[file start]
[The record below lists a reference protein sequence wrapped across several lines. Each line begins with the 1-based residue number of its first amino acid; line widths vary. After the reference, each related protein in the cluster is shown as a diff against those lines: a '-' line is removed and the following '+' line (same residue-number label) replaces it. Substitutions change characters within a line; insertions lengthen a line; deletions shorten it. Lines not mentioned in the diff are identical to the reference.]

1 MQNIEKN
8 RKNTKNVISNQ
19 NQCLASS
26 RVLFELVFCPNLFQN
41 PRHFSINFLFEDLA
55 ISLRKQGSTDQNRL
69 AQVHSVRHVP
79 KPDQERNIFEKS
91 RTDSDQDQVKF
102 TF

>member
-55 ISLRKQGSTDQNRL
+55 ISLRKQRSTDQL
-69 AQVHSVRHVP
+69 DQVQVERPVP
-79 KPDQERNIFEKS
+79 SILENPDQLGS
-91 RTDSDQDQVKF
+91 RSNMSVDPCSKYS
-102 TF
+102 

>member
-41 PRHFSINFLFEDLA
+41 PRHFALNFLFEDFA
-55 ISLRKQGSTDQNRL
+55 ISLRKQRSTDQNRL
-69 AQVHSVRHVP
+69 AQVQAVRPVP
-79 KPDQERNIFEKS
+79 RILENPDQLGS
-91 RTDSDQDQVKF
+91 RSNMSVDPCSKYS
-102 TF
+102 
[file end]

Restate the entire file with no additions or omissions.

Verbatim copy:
[The record below lists a reference protein sequence wrapped across several lines. Each line begins with the 1-based residue number of its first amino acid; line widths vary. After the reference, each related protein in the cluster is shown as a diff against those lines: a '-' line is removed and the following '+' line (same residue-number label) replaces it. Substitutions change characters within a line; insertions lengthen a line; deletions shorten it. Lines not mentioned in the diff are identical to the reference.]

1 MQNIEKN
8 RKNTKNVISNQ
19 NQCLASS
26 RVLFELVFCPNLFQN
41 PRHFSINFLFEDLA
55 ISLRKQGSTDQNRL
69 AQVHSVRHVP
79 KPDQERNIFEKS
91 RTDSDQDQVKF
102 TF

>member
-55 ISLRKQGSTDQNRL
+55 ISLRKQRSTDQL
-69 AQVHSVRHVP
+69 DQVQVERPVP
-79 KPDQERNIFEKS
+79 SILENPDQLGS
-91 RTDSDQDQVKF
+91 RSNMSVDPCSKYS
-102 TF
+102 

>member
-41 PRHFSINFLFEDLA
+41 PRHFALNFLFEDFA
-55 ISLRKQGSTDQNRL
+55 ISLRKQRSTDQNRL
-69 AQVHSVRHVP
+69 AQVQAVRPVP
-79 KPDQERNIFEKS
+79 RILENPDQLGS
-91 RTDSDQDQVKF
+91 RSNMSVDPCSKYS
-102 TF
+102 